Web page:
The paper considers what it means to contest austerity and what political contestation of austerity says about how austerity as a political process should be conceived. It does so through separating a narrow view of austerity as fiscal consolidation from actually existing austerity as a broader political economic process ongoing in different ways in different countries. Through a case study of crisis, austerity and contestation as it relates to housing in Spain, the paper argues that to contest actually existing austerity it is necessary to contest both the wealth and power of the actors that have gained from austerity, not least finance capital. Through bank bailouts and the creation of a bad bank, the reforms demanded by the troika have opened up Spanish housing to direct wealth extraction by global finance capital whilst half a million households have been evicted and hundreds of thousands live with insurmountable debt. The Plataforma de Afectados por la Hipoteca (PAH, Platform for the Mortgage-Affected) has contested austerity in Spanish housing by contesting finance capital through civil disobedience whilst campaigning for anti-austerity reforms to housing and mortgage legislation, aiming to limit how housing can be a sphere of wealth extraction for finance capital.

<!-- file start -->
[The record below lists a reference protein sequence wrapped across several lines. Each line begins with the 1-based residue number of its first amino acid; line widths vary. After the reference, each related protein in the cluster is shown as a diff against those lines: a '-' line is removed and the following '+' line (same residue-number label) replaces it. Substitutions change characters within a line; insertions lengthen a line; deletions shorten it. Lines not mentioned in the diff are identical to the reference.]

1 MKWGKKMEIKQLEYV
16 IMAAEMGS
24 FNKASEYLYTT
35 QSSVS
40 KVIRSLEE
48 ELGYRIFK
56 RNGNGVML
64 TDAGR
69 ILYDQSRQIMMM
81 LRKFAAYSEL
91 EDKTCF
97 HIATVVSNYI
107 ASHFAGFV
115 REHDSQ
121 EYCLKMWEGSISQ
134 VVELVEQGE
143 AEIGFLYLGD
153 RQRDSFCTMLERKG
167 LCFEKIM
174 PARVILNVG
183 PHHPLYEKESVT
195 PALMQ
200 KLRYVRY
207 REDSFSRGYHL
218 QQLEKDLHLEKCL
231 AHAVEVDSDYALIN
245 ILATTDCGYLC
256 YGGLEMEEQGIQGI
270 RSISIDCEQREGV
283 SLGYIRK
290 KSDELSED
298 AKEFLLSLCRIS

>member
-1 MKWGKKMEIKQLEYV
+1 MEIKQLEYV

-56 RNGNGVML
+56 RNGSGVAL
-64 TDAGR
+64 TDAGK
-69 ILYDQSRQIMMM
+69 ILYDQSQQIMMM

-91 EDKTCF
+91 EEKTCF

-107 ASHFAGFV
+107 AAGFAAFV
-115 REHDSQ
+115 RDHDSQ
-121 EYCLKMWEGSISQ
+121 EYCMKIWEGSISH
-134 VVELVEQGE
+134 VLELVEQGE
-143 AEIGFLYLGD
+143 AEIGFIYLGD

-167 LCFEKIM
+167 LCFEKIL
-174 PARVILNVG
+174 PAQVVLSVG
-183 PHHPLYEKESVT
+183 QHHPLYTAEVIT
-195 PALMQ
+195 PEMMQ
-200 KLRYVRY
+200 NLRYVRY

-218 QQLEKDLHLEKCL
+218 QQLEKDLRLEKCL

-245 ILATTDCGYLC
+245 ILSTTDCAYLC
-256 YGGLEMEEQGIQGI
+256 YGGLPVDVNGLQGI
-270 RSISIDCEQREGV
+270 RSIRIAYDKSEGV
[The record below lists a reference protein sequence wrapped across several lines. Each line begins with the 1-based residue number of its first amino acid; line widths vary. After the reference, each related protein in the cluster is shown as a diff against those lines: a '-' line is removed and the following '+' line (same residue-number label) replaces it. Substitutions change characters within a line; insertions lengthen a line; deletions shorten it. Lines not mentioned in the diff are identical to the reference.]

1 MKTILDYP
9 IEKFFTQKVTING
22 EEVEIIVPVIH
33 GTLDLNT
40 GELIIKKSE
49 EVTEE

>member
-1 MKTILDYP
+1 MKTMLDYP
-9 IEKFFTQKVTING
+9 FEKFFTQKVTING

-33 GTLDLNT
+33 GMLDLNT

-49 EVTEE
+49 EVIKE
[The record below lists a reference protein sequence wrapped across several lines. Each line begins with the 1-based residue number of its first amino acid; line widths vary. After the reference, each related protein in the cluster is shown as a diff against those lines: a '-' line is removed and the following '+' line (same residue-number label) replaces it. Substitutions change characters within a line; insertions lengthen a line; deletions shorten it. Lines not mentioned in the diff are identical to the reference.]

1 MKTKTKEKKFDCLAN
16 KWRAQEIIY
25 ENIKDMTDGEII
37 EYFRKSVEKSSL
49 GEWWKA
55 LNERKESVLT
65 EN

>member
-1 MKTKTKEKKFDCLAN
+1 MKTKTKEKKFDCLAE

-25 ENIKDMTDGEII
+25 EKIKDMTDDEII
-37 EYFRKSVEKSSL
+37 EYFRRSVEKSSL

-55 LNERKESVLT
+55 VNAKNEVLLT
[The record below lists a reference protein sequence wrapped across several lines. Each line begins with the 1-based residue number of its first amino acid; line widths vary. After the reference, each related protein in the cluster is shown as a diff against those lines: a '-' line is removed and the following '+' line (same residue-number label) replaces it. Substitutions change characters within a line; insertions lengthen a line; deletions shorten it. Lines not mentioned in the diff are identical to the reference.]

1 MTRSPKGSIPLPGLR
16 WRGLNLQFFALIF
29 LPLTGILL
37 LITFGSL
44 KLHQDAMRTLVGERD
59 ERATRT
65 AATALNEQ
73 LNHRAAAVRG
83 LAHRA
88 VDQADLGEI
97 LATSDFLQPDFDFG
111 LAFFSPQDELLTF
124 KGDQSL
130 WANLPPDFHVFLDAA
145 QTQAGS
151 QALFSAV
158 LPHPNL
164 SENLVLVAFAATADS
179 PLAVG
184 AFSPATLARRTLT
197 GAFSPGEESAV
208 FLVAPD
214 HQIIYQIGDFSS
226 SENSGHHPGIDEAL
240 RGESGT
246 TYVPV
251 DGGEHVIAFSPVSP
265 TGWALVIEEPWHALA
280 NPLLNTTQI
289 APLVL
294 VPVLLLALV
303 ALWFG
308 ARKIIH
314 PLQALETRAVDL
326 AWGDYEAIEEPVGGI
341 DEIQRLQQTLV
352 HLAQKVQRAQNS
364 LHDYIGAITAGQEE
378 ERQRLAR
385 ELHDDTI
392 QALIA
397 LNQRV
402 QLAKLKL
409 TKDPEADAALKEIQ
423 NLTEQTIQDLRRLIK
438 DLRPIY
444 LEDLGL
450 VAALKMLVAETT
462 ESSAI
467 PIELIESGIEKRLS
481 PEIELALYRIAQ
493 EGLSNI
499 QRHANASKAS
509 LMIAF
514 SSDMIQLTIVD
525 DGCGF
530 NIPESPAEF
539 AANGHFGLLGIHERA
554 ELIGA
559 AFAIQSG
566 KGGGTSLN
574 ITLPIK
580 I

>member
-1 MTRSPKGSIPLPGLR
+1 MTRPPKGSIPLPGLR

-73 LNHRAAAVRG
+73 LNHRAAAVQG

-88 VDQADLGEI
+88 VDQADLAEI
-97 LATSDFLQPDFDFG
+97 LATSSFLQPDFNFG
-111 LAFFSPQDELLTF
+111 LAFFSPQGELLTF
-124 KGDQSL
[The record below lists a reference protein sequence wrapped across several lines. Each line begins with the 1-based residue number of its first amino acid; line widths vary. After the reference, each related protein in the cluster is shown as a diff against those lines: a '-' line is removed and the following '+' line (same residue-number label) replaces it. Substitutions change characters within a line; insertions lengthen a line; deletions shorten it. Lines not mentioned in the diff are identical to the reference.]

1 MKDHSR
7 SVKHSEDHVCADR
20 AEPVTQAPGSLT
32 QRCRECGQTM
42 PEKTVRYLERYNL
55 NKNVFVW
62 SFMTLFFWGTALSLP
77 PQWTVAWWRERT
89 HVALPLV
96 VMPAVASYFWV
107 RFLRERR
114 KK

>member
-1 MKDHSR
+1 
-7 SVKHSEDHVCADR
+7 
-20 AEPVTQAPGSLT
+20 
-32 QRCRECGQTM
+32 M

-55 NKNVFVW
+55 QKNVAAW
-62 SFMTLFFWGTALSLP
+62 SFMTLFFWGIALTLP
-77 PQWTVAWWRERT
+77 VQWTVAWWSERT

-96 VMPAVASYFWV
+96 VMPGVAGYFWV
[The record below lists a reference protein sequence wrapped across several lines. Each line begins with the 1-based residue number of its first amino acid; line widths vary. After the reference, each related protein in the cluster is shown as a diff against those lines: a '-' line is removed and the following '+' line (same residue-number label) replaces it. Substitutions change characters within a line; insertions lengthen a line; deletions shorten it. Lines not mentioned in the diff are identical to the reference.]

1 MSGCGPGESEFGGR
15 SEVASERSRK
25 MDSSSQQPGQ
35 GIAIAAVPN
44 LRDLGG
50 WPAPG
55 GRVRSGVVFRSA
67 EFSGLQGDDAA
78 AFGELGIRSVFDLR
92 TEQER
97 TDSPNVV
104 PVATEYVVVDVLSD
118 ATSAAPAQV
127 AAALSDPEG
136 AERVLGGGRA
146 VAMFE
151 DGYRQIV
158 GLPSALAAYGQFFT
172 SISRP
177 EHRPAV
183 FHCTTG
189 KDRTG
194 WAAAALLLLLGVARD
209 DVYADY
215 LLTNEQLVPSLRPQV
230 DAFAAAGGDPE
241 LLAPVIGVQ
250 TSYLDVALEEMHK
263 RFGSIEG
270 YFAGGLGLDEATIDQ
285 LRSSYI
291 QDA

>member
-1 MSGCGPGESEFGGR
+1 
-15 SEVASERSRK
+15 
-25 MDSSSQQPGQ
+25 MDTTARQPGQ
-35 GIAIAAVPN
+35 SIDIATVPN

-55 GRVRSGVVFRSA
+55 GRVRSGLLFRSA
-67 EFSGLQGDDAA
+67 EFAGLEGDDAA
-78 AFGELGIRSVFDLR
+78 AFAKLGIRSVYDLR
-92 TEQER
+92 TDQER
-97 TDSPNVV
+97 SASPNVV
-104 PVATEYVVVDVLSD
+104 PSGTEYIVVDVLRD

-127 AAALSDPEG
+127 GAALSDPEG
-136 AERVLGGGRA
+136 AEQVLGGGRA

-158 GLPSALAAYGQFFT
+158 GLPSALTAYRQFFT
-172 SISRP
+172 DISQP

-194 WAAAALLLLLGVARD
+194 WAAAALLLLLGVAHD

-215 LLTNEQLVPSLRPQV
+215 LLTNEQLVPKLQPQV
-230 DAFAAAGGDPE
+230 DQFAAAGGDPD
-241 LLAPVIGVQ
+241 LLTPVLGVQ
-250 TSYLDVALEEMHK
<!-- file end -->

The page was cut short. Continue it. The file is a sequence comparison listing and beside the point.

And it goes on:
- Global Political Economy
- Social Movements